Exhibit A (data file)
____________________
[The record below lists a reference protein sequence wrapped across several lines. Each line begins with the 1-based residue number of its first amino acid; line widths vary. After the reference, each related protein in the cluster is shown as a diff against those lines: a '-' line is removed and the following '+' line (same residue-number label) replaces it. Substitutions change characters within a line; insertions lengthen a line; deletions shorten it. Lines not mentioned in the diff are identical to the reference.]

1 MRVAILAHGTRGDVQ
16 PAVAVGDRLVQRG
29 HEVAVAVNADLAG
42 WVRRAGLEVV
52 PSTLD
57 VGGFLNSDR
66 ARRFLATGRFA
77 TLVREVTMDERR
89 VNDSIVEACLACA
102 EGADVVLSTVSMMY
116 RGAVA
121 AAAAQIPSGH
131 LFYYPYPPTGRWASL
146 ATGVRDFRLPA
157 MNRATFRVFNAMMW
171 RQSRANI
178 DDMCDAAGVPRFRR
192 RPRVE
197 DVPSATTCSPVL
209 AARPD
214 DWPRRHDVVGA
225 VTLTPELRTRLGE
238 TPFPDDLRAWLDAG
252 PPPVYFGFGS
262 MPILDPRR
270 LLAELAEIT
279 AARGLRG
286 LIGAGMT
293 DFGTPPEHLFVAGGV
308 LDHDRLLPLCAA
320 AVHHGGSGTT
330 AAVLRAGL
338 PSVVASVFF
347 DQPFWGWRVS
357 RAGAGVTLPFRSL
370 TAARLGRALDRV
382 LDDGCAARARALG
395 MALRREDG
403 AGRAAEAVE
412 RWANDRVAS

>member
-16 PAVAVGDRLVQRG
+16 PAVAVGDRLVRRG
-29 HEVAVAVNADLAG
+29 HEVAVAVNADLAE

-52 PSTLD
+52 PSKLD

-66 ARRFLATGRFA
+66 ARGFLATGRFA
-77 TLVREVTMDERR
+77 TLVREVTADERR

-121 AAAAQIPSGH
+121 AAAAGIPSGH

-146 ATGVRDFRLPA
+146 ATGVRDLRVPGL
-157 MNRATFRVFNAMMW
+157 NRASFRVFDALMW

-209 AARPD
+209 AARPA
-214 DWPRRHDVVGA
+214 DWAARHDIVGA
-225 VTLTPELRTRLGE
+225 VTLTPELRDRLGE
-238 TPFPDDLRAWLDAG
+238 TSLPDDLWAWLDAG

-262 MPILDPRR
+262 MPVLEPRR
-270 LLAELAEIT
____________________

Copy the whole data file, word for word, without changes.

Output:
[The record below lists a reference protein sequence wrapped across several lines. Each line begins with the 1-based residue number of its first amino acid; line widths vary. After the reference, each related protein in the cluster is shown as a diff against those lines: a '-' line is removed and the following '+' line (same residue-number label) replaces it. Substitutions change characters within a line; insertions lengthen a line; deletions shorten it. Lines not mentioned in the diff are identical to the reference.]

1 MRVAILAHGTRGDVQ
16 PAVAVGDRLVQRG
29 HEVAVAVNADLAG
42 WVRRAGLEVV
52 PSTLD
57 VGGFLNSDR
66 ARRFLATGRFA
77 TLVREVTMDERR
89 VNDSIVEACLACA
102 EGADVVLSTVSMMY
116 RGAVA
121 AAAAQIPSGH
131 LFYYPYPPTGRWASL
146 ATGVRDFRLPA
157 MNRATFRVFNAMMW
171 RQSRANI
178 DDMCDAAGVPRFRR
192 RPRVE
197 DVPSATTCSPVL
209 AARPD
214 DWPRRHDVVGA
225 VTLTPELRTRLGE
238 TPFPDDLRAWLDAG
252 PPPVYFGFGS
262 MPILDPRR
270 LLAELAEIT
279 AARGLRG
286 LIGAGMT
293 DFGTPPEHLFVAGGV
308 LDHDRLLPLCAA
320 AVHHGGSGTT
330 AAVLRAGL
338 PSVVASVFF
347 DQPFWGWRVS
357 RAGAGVTLPFRSL
370 TAARLGRALDRV
382 LDDGCAARARALG
395 MALRREDG
403 AGRAAEAVE
412 RWANDRVAS

>member
-16 PAVAVGDRLVQRG
+16 PAVAVGDRLVRRG
-29 HEVAVAVNADLAG
+29 HEVAVAVNADLAE

-52 PSTLD
+52 PSKLD

-66 ARRFLATGRFA
+66 ARGFLATGRFA
-77 TLVREVTMDERR
+77 TLVREVTADERR

-121 AAAAQIPSGH
+121 AAAAGIPSGH

-146 ATGVRDFRLPA
+146 ATGVRDLRVPGL
-157 MNRATFRVFNAMMW
+157 NRASFRVFDALMW

-209 AARPD
+209 AARPA
-214 DWPRRHDVVGA
+214 DWAARHDIVGA
-225 VTLTPELRTRLGE
+225 VTLTPELRDRLGE
-238 TPFPDDLRAWLDAG
+238 TSLPDDLWAWLDAG

-262 MPILDPRR
+262 MPVLEPRR
-270 LLAELAEIT